Early every December, a dedicated group of volunteers and Chamber staff gather to start planning for an event months away: the annual St. Patrick's Day parade. When that group met in late 2020, the decision was made to cancel the 2021 parade due to community health and safety concerns related to the coronavirus.
The annual parade is organized by the St. Patrick's Day Extravaganza Committee, an independent group that is strongly supported by the Chamber staff. Despite not having a parade for two years in row, the committee is undaunted and planning still goes on with confidence that the parade will return in 2022, continuing a tradition that began in 1980.
The parade was informally organized by the late Sylvia Henkin, with meetings held in her kitchen. She stepped down as committee chair in 2013 after serving as parade grand marshal for the second time. Her successor is Shawn Cleary, president of Tiger Corporation, which makes industrial mowing equipment, an Irishman who proudly wears his green stripes and also serves as the president of the Sioux Falls Irish Club.
"It was with great angst that we made the decision to cancel the St. Patrick's Day parade for 2021," Cleary said. "While it is a challenge to bridle the Irish spirit, we have the utmost respect for the advice of city officials and health care professionals to continue to be prudent in the midst of the COVID pandemic. We encourage all Sioux Falls residents to celebrate St. Patrick's Day in a safe and healthy way!"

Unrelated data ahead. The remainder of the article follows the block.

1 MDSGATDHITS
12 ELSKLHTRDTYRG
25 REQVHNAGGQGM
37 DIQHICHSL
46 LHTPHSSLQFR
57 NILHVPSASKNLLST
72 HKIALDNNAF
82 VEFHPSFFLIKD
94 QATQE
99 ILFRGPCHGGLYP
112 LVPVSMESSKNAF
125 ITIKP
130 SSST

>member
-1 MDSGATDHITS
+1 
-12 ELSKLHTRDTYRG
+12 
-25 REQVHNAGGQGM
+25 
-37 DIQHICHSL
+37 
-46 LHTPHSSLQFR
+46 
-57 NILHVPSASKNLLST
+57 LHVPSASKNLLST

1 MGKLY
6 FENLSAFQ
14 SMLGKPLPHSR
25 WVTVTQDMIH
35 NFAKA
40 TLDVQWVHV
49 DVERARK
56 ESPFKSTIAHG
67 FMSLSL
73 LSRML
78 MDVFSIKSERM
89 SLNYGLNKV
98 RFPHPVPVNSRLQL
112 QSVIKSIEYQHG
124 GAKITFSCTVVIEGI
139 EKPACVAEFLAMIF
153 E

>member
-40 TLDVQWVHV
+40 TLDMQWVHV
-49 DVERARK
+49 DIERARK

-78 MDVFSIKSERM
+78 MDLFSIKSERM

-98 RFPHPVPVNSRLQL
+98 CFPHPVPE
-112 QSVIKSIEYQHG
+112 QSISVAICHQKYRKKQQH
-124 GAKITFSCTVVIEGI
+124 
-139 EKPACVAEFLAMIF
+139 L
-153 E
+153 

The 24-member planning committee, in addition to Chamber staff, represents a wide range of backgrounds that contribute to coordinating the complex details of pulling off a parade that attended by thousands and includes hundreds of parade participants. There are volunteers from businesses, representatives of the police department, the City, Downtown Sioux Falls and others.
The St. Patrick's Day parade remains an event that brings the community together to celebrate – just as Sylvia envisioned. It is called the people's parade because anyone can participate, as long as they are wearing an official St. Patrick's parade button.
The Extravaganza Committee also selects the parade grand marshal to lead the parade. There have been 39 of them since 1980, many with an Irish heritage. The first was lawyer Claude Hamilton and his wife. Even though the parade was not held last year, there was a grand marshal, Bill Baker of The First National Bank in Sioux Falls.
An enduring part of the parade has been the Khartum Temple Pipe & Drums from Winnipeg, Manitoba, Canada. They expect to return next year and their expenses have traditionally been covered by donations from Avera Health, Sanford Health and Xcel Energy.
Even without a parade, there will be a couple indications of the Irish spirit around Sioux Falls on St. Patrick's Day. Both the falls of the Big Sioux River and the downtown Arc of Dreams sculpture over the river will be lighted green again.